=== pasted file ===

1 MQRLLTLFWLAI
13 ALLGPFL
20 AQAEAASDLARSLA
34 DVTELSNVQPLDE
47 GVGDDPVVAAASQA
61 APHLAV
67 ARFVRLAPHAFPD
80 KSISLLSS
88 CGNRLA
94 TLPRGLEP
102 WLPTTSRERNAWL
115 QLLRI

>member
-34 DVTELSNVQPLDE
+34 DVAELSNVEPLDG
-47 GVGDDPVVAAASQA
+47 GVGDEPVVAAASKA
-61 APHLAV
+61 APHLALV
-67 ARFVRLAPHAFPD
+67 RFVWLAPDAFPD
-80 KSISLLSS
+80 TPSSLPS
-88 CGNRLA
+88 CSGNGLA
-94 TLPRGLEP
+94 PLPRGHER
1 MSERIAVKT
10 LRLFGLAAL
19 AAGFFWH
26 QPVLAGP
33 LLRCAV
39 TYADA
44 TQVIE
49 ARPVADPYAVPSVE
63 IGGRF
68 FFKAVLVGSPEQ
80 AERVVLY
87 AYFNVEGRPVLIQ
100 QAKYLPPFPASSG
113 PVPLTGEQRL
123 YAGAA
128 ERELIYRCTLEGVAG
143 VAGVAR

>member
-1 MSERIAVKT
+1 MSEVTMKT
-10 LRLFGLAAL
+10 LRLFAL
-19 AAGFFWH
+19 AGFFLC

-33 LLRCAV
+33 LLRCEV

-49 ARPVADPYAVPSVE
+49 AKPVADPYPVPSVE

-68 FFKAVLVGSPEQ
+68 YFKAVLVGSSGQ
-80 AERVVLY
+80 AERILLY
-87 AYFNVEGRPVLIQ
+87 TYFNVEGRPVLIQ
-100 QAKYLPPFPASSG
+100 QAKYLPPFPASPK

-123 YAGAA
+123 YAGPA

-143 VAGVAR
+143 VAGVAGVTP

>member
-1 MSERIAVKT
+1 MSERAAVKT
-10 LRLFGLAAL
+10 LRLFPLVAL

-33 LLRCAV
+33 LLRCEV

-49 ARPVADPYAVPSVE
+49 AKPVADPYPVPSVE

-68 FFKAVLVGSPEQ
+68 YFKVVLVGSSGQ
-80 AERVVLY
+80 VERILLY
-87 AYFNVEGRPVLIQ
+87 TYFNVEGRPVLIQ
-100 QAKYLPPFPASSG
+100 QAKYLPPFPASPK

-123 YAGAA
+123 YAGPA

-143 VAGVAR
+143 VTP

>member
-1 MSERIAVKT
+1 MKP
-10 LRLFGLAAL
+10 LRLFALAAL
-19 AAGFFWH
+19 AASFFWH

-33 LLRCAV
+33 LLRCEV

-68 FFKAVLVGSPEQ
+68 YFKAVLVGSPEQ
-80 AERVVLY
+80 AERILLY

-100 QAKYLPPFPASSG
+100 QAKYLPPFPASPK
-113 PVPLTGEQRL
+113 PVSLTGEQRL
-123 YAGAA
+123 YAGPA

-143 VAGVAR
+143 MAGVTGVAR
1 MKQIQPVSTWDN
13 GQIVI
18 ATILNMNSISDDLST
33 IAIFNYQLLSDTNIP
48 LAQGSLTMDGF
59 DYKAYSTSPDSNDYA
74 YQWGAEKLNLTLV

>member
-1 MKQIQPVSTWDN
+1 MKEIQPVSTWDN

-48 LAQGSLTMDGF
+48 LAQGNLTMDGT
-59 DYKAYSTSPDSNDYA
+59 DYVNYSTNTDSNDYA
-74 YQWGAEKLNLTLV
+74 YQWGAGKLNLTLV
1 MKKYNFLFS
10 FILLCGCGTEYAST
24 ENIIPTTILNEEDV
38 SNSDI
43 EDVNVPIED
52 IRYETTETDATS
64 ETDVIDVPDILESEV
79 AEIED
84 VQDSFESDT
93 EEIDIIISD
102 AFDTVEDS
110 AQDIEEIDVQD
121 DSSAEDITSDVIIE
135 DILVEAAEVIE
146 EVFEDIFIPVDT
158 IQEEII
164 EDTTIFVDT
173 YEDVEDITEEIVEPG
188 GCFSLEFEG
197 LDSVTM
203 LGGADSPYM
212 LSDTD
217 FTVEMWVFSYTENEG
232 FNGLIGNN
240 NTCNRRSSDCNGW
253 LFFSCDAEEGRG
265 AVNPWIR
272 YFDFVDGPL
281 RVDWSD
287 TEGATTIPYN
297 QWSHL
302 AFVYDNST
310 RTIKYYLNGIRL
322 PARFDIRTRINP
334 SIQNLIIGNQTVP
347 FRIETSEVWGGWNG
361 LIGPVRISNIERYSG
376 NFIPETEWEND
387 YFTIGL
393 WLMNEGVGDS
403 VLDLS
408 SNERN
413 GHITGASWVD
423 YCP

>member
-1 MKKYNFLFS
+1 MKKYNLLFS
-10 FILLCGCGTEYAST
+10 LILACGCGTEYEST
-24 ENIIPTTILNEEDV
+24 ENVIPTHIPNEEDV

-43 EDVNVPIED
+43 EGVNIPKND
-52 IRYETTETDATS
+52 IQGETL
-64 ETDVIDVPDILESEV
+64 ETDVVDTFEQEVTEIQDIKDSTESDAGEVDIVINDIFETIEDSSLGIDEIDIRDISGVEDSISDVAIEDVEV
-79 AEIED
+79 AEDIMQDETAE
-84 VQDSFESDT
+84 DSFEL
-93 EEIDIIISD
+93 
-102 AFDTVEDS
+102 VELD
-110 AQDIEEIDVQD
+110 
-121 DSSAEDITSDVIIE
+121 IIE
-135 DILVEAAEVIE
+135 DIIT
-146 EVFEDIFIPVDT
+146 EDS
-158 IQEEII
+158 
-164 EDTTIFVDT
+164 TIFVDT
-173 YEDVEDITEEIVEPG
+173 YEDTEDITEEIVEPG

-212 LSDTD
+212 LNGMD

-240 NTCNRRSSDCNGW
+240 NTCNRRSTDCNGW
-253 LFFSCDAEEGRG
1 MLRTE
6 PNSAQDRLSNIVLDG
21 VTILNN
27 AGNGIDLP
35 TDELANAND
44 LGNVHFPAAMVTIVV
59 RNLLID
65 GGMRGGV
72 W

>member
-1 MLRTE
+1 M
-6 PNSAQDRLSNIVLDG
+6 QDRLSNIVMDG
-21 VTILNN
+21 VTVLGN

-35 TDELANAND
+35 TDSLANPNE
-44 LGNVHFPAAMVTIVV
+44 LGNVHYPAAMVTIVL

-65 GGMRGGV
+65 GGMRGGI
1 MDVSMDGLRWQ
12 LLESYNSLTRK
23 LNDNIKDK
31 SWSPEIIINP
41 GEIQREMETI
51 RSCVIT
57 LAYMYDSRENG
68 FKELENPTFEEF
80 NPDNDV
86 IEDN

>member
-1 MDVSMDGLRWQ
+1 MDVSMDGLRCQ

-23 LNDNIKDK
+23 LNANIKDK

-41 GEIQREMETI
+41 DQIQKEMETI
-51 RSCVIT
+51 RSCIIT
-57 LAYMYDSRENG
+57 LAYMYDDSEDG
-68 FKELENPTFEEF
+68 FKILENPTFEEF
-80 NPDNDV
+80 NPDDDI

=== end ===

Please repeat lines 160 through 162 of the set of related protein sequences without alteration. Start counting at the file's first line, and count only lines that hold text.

334 SIQNLIIGNQTVP
347 FRIETSEVWGGWNG
361 LIGPVRISNIERYSG